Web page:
Sales reps have a lot of questions about social selling these days. For example – what’s the deal with Twitter?
With that in mind, here is a short Q&A to help answer some of your most burning Twitter and social selling questions.
Pretend I’m a rep who knows absolutely nothing about social selling – why should I care about any of this?
Social selling is a great way to engage directly with audiences who MIGHT be interested in learning more about your product or service. You can share content and ideas, learn about their interests, and connect with them on a personal level.
Sales reps are always looking for ways to get in front of more buyers. Well – to borrow an expression I never thought made any sense – social media sort of makes the world your oyster in that respect.
Is that why my managers are pushing me to get on Twitter?
Probably. Or maybe they just want more followers.
I have 11 followers so far – is that good?
Is Twitter the best tool for social selling? What makes it so valuable?
Well it’s not necessarily the best – nor is it the only game in town. LinkedIn is still a great place to engage audiences on a professional level, Facebook still has the most active users, and Google+ is still a thing some people insist on talking about.
I view Twitter as sort of a “best of all worlds” option. It has more active users than LinkedIn, and is more public than Facebook. It’s a good forum for sharing business-focused messages, but also a great place to find common ground with buyers on a more personal level. For example, their tweets can provide insight into everything from the town they grew up in to their favorite TV shows.
They’re like little 140-character ice breakers.
My favorite TV show is Two and a Half Men.
I was really bummed out that Charlie Sheen didn’t come back for the finale.
OK, we’re getting off track.
I mainly use Twitter to share content from my company’s blog a couple times a week. Is that social selling?
No, that’s not really anything.
But didn’t you say earlier that “sharing content” is a big part of social selling?
It is, but just mindlessly sharing out blog posts to a small and inactive following really isn’t going to get you anywhere. A Twitter profile isn’t an RSS feed – it’s about ENGAGEMENT.
Share content that your target audience would find truly valuable. Respond to tweets from others with links to related resources they mind find interesting. Share and retweet OTHER people’s content and comment on them in your tweets. Use hashtags to expose yourself to others interested in a certain topic and become part of a greater conversation.
What’s a “hashtag”?
Just kidding. See? I do understand some of this stuff. So how does all this help me close a deal?
Well to be honest, in a B2B buying cycle, you’re unlikely to close an actual deal on Twitter. But (paired with other social selling activities) it CAN help you on your way to starting a conversation that eventually leads to a real sales opportunity.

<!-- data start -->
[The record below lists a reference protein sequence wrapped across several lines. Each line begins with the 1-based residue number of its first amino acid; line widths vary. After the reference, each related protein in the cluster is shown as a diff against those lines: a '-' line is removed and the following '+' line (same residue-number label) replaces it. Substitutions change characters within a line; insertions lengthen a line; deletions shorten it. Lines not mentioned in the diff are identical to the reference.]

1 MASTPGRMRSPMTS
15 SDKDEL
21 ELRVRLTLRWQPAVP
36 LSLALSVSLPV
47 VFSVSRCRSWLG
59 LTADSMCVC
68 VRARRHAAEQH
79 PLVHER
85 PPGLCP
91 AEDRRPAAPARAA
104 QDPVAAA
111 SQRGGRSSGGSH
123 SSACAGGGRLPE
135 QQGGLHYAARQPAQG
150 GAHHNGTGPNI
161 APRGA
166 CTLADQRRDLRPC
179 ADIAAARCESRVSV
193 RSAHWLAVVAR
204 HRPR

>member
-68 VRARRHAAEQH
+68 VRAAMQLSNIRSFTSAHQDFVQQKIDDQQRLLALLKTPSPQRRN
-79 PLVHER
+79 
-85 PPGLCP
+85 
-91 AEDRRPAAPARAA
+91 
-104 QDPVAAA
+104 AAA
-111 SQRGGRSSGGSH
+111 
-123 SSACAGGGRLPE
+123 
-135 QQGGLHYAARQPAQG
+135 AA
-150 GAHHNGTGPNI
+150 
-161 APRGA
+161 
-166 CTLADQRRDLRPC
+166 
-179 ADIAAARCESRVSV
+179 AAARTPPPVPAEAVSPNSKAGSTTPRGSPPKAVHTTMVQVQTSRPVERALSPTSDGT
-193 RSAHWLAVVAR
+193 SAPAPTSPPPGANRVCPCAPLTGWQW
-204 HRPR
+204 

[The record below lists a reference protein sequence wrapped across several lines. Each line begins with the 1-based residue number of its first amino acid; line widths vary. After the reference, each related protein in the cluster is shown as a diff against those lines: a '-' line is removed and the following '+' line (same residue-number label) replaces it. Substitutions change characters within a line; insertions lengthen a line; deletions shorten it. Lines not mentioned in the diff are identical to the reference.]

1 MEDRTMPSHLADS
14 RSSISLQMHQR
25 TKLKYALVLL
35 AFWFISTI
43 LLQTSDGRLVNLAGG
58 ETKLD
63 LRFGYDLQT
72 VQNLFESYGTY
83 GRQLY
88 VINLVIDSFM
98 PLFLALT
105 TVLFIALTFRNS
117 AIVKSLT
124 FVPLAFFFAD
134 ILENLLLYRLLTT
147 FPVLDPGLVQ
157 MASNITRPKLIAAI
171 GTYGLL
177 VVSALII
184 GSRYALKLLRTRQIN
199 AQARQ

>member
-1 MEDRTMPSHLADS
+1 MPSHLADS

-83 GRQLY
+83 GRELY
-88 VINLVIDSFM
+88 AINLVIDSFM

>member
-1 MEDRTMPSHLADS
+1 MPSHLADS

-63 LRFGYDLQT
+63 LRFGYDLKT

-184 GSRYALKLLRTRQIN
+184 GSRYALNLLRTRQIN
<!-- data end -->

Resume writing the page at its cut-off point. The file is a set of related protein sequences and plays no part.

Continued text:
For example, say someone on Twitter poses a question related to what your product does. You respond with a link to a helpful blog post on your site with more information. The person thanks you for the help, and just like that, you’ve exposed them to your brand and positioned yourself as a trusted source of information in this topic area.
You could then send a short, polite follow-up email, using their Twitter feed to break the ice (“I saw your tweet about the U2 concert. Rattle and Hum is so underrated!”), and informing them about your company in case they are still looking for help with Topic X.
You can then continue to share, favorite and comment on their feed from time to time.
Look at it this way – even if they aren’t ready to buy something, they KNOW WHO YOU ARE. You haven’t been pushy or intrusive; you’ve simply joined a conversation they started themselves. And social media helped you do it.
Well that sounds easy. Is that really all there is to social selling?
Of course not. I just made up a very specific, completely ideal scenario – and it didn’t even end with a sale. The idea is that by making an effort and being thoughtful about social media, you can potentially create a relationship that could eventually pay dividends down the line.
I can also tell you that several reps from other companies have used variations of social selling via Twitter when reaching out to me, and those messages always stand out from the pack.
This all sounds great. So what about people who don’t see any value in social selling? Are they just completely crazy?
Wow, you got judgmental about this quickly, didn’t you?
Look, the truth is, social selling alone is not suddenly going to make you reach triple your quota each year. It doesn’t supersede all other B2B sales strategies. It’s just another tool in your selling arsenal.
I think the biggest controversies around social selling come from those who lean too far on either end of the spectrum, where it’s either “the most important thing a rep can do” or “a complete waste of time.” Both have some totally relevant points to make, but I don't think either is completely right.
My view is that the value of social selling falls more in the middle.
Gotcha. So how do I get good at all this?
Thanks, that’s helpful.
Honestly, I’ve always felt that the biggest barrier to reps being productive with social selling is a lack of commitment. It’s partly management’s responsibility to put salespeople in a position to be successful – whether that means investing in tools or simply educating the sales force. For example, Amar Sheth shares some great insight on the role sales enablement plays in helping reps succeed at social selling.
But ultimately, it still falls on the rep to make that commitment.
Where can I learn more?
Well I’m convinced. In fact, I’m setting a goal right now to get up over 20 followers by the end of the week.
Charlie Sheen would be proud.